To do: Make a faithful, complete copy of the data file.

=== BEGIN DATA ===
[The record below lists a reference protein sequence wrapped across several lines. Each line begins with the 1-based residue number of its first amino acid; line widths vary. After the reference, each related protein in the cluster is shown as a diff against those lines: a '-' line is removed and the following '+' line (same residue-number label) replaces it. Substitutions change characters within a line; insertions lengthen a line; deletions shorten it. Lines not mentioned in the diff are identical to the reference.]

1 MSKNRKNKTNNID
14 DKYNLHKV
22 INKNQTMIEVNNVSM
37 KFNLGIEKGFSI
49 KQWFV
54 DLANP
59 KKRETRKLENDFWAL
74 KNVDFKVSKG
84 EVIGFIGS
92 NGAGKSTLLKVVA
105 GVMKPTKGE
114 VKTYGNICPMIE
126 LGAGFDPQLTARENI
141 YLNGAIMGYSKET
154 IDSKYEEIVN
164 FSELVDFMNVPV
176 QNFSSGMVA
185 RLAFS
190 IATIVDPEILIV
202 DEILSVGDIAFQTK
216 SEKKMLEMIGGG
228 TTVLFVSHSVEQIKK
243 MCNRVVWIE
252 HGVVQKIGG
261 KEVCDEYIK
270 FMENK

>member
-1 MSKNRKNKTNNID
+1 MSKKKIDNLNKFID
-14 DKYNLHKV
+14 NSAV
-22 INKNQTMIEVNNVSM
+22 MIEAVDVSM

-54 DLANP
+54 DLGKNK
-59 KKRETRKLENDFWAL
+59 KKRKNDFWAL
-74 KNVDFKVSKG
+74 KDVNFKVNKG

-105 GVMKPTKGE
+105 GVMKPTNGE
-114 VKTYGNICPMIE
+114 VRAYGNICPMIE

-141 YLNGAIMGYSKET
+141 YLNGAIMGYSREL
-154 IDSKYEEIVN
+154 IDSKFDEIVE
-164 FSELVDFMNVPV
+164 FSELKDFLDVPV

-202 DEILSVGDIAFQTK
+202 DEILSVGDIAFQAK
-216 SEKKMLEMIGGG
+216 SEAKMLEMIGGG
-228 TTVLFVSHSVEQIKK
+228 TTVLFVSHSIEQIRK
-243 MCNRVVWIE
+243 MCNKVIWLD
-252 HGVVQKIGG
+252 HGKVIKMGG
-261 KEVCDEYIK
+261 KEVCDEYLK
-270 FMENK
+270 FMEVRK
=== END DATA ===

[The record below lists a reference protein sequence wrapped across several lines. Each line begins with the 1-based residue number of its first amino acid; line widths vary. After the reference, each related protein in the cluster is shown as a diff against those lines: a '-' line is removed and the following '+' line (same residue-number label) replaces it. Substitutions change characters within a line; insertions lengthen a line; deletions shorten it. Lines not mentioned in the diff are identical to the reference.]

1 MSKNRKNKTNNID
14 DKYNLHKV
22 INKNQTMIEVNNVSM
37 KFNLGIEKGFSI
49 KQWFV
54 DLANP
59 KKRETRKLENDFWAL
74 KNVDFKVSKG
84 EVIGFIGS
92 NGAGKSTLLKVVA
105 GVMKPTKGE
114 VKTYGNICPMIE
126 LGAGFDPQLTARENI
141 YLNGAIMGYSKET
154 IDSKYEEIVN
164 FSELVDFMNVPV
176 QNFSSGMVA
185 RLAFS
190 IATIVDPEILIV
202 DEILSVGDIAFQTK
216 SEKKMLEMIGGG
228 TTVLFVSHSVEQIKK
243 MCNRVVWIE
252 HGVVQKIGG
261 KEVCDEYIK
270 FMENK

>member
-1 MSKNRKNKTNNID
+1 MSKKKIDNLNKFID
-14 DKYNLHKV
+14 NSAV
-22 INKNQTMIEVNNVSM
+22 MIEAVDVSM

-54 DLANP
+54 DLGKNK
-59 KKRETRKLENDFWAL
+59 KKRKNDFWAL
-74 KNVDFKVSKG
+74 KDVNFKVNKG

-105 GVMKPTKGE
+105 GVMKPTNGE
-114 VKTYGNICPMIE
+114 VRAYGNICPMIE

-141 YLNGAIMGYSKET
+141 YLNGAIMGYSREL
-154 IDSKYEEIVN
+154 IDSKFDEIVE
-164 FSELVDFMNVPV
+164 FSELKDFLDVPV

-202 DEILSVGDIAFQTK
+202 DEILSVGDIAFQAK
-216 SEKKMLEMIGGG
+216 SEAKMLEMIGGG
-228 TTVLFVSHSVEQIKK
+228 TTVLFVSHSIEQIRK
-243 MCNRVVWIE
+243 MCNKVIWLD
-252 HGVVQKIGG
+252 HGKVIKMGG
-261 KEVCDEYIK
+261 KEVCDEYLK
-270 FMENK
+270 FMEVRK